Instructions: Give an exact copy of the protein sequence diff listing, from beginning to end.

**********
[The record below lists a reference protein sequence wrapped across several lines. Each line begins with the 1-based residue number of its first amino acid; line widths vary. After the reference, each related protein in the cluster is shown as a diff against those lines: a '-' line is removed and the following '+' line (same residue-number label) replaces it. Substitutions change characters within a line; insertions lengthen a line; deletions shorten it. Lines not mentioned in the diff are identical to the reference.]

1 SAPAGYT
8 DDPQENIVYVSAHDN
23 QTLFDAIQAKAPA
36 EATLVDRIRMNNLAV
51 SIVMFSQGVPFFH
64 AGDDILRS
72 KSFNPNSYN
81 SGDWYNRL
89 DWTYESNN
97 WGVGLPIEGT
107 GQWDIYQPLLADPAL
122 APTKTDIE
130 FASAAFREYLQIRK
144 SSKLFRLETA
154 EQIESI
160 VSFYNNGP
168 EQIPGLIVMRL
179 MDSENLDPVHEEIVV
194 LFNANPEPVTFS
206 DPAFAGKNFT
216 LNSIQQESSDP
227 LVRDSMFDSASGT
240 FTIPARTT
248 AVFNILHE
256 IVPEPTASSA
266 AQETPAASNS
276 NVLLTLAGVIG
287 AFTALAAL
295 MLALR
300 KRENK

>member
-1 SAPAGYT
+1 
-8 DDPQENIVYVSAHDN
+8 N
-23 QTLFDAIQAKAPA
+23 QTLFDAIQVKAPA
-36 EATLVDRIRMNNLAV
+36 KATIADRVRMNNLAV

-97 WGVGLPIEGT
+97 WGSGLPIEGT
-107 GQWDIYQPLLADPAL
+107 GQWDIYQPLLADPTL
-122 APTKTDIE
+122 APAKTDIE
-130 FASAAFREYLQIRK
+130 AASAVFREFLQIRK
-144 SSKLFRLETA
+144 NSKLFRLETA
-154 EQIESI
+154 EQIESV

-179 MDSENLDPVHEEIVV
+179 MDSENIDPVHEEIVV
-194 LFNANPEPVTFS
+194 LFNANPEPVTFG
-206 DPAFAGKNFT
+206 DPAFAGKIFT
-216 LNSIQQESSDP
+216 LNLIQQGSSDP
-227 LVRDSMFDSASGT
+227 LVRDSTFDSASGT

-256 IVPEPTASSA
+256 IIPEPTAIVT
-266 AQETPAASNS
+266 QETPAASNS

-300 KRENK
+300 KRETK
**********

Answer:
[The record below lists a reference protein sequence wrapped across several lines. Each line begins with the 1-based residue number of its first amino acid; line widths vary. After the reference, each related protein in the cluster is shown as a diff against those lines: a '-' line is removed and the following '+' line (same residue-number label) replaces it. Substitutions change characters within a line; insertions lengthen a line; deletions shorten it. Lines not mentioned in the diff are identical to the reference.]

1 SAPAGYT
8 DDPQENIVYVSAHDN
23 QTLFDAIQAKAPA
36 EATLVDRIRMNNLAV
51 SIVMFSQGVPFFH
64 AGDDILRS
72 KSFNPNSYN
81 SGDWYNRL
89 DWTYESNN
97 WGVGLPIEGT
107 GQWDIYQPLLADPAL
122 APTKTDIE
130 FASAAFREYLQIRK
144 SSKLFRLETA
154 EQIESI
160 VSFYNNGP
168 EQIPGLIVMRL
179 MDSENLDPVHEEIVV
194 LFNANPEPVTFS
206 DPAFAGKNFT
216 LNSIQQESSDP
227 LVRDSMFDSASGT
240 FTIPARTT
248 AVFNILHE
256 IVPEPTASSA
266 AQETPAASNS
276 NVLLTLAGVIG
287 AFTALAAL
295 MLALR
300 KRENK

>member
-1 SAPAGYT
+1 
-8 DDPQENIVYVSAHDN
+8 N
-23 QTLFDAIQAKAPA
+23 QTLFDAIQVKAPA
-36 EATLVDRIRMNNLAV
+36 KATIADRVRMNNLAV

-97 WGVGLPIEGT
+97 WGSGLPIEGT
-107 GQWDIYQPLLADPAL
+107 GQWDIYQPLLADPTL
-122 APTKTDIE
+122 APAKTDIE
-130 FASAAFREYLQIRK
+130 AASAVFREFLQIRK
-144 SSKLFRLETA
+144 NSKLFRLETA
-154 EQIESI
+154 EQIESV

-179 MDSENLDPVHEEIVV
+179 MDSENIDPVHEEIVV
-194 LFNANPEPVTFS
+194 LFNANPEPVTFG
-206 DPAFAGKNFT
+206 DPAFAGKIFT
-216 LNSIQQESSDP
+216 LNLIQQGSSDP
-227 LVRDSMFDSASGT
+227 LVRDSTFDSASGT

-256 IVPEPTASSA
+256 IIPEPTAIVT
-266 AQETPAASNS
+266 QETPAASNS

-300 KRENK
+300 KRETK